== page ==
You might want to consider what questions you want to ask, for example:
- What food is provided?
- What activities are arranged for residents?
- Will you need to share a room?
Paying for a residential or nursing home
If you have more than £23,250 in capital, other than property, you are known as a ‘self-funder’ and you will be required to fund your residential or nursing home placement privately.
As a self-funder you will negotiate costs and sign a contract directly with the care home. We will not be responsible for your funding. You are strongly advised to take independent financial advice before you do this.
You should consider asking the following questions:
- How much are the weekly fees?
- What support is included?
- Is the weekly rate negotiable?
- Does the rate increase each year?
- If you are going into a registered nursing home, will the weekly cost exclude the registered nursing care component (RNCC) from the NHS which is currently set at £219.71 per week (2023/24).
You should also work out how long your funds will last before you need to request funding from the Local Authority. Once your capital falls below £23,250, you may be eligible for a contribution towards the costs from the local authority.
Example calculations, based on capital of £29,850
For example, if you have £29,850 in capital and your weekly care home fees are going to be £500 per week, you would have £6,600 excess above the £23,250 capital threshold. In other words, £29,850 (your capital) less £23,250 (capital threshold) equals £6,600 (capital excess).
If you have a regular weekly income of £200 per week, you need to calculate how much extra you need to find for the care home fees at the weekly rate of £500. In this example, it would be £300 extra per week from the £6,600 (capital excess). In other words, £500 (weekly cost of home) less £200 (regular weekly income) equals £300.
You would then need to work out how many weeks your capital excess would fund. In this example, it works out to be 22 weeks. In other words, £6,600 (capital above threshold) divided by £300 (extra weekly amount required to pay the care home fees) equals 22 weeks.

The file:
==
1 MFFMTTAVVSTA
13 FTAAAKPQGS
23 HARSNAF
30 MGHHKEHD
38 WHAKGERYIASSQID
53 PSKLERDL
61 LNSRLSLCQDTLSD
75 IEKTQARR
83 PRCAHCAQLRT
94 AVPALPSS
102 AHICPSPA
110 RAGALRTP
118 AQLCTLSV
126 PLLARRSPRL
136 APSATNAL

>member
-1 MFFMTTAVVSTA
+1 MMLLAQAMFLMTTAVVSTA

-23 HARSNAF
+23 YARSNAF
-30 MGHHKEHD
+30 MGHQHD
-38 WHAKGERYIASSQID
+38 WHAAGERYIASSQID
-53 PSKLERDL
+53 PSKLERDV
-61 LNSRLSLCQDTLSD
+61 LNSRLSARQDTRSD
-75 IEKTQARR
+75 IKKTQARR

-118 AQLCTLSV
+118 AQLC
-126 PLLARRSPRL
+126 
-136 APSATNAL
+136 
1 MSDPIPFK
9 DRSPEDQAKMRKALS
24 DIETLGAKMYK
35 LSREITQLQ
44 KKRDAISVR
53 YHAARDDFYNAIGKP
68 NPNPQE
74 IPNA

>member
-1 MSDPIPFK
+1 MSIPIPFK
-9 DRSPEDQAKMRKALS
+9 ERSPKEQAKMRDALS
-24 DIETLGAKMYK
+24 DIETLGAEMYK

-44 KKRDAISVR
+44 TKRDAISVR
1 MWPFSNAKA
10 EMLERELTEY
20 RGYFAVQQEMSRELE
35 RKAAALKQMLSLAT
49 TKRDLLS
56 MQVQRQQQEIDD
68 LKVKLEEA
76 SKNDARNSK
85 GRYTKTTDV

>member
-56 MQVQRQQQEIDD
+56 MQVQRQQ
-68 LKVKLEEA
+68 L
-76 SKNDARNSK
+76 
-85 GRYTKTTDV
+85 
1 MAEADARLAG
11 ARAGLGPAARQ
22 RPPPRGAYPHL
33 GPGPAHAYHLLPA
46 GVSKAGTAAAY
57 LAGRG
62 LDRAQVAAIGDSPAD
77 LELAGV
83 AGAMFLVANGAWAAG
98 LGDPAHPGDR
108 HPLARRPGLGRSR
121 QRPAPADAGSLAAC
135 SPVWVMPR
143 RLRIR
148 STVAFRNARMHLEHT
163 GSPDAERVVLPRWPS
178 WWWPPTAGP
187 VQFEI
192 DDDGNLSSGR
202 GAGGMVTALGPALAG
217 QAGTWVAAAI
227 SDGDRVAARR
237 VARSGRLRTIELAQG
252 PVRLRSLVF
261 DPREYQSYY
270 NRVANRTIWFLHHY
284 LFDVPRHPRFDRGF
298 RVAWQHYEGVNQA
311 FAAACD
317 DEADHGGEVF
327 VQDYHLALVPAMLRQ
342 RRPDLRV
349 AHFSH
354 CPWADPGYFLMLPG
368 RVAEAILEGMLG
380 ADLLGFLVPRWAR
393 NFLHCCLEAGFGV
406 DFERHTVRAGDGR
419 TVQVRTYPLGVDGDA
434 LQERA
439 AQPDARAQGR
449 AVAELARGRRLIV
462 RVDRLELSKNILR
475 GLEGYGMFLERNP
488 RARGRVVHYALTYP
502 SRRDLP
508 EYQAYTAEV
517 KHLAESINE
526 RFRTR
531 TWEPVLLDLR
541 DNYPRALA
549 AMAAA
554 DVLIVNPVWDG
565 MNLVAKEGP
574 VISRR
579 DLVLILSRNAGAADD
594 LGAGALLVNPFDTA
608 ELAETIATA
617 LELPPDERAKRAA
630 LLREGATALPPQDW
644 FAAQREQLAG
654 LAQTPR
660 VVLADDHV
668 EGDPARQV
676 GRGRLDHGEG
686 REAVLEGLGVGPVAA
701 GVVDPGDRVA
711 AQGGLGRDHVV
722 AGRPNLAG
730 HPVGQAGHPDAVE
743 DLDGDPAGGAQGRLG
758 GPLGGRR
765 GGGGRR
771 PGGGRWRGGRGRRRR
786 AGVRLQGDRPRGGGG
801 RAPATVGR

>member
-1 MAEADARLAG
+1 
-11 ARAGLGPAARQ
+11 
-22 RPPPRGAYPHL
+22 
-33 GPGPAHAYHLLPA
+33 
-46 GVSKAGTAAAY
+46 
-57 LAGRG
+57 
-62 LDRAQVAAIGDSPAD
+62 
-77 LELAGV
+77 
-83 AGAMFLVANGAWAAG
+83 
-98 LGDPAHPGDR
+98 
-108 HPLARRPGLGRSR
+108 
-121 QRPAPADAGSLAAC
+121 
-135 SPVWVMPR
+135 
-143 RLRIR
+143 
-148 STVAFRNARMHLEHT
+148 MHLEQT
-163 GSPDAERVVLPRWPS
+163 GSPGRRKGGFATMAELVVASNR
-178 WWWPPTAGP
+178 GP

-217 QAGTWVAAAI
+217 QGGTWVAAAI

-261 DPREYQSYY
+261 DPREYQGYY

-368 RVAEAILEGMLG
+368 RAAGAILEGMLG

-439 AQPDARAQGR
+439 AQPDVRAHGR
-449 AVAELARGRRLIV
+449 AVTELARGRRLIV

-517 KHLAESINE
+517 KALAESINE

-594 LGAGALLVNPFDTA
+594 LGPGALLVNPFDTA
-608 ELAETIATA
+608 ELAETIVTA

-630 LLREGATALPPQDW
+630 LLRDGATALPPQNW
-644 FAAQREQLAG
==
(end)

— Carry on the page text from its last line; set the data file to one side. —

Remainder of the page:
|Your total capital
|Less capital threshold (amount set by central government each year)
|Equals capital excess above capital threshold
|Divided by extra weekly amount required
|Equals the number of weeks your capital will fund your care home
What happens when your capital drops to below £23,250?
Before your capital drops below £23,250 (which is about four weeks of self-funding), you will need to request a community care assessment. To do this, you should contact the relevant local authority that supports the area in which you live. If you live in a residential home which falls within the Southampton City Council boundary, you should contact us.
The relevant local authority will then carry out a community care assessment to determine whether you are eligible to receive a service. If you do not meet the council’s eligibility criteria, then you will not be entitled to financial support to pay for your care home fees.
If you need funding from us (in other words, your capital falls below £23,250), you must not assume that we will automatically meet the costs that you have contracted with the home, if it is above our contract rate. You may be asked to move to different accommodation if, after an assessment of need, your current care can be met in another environment.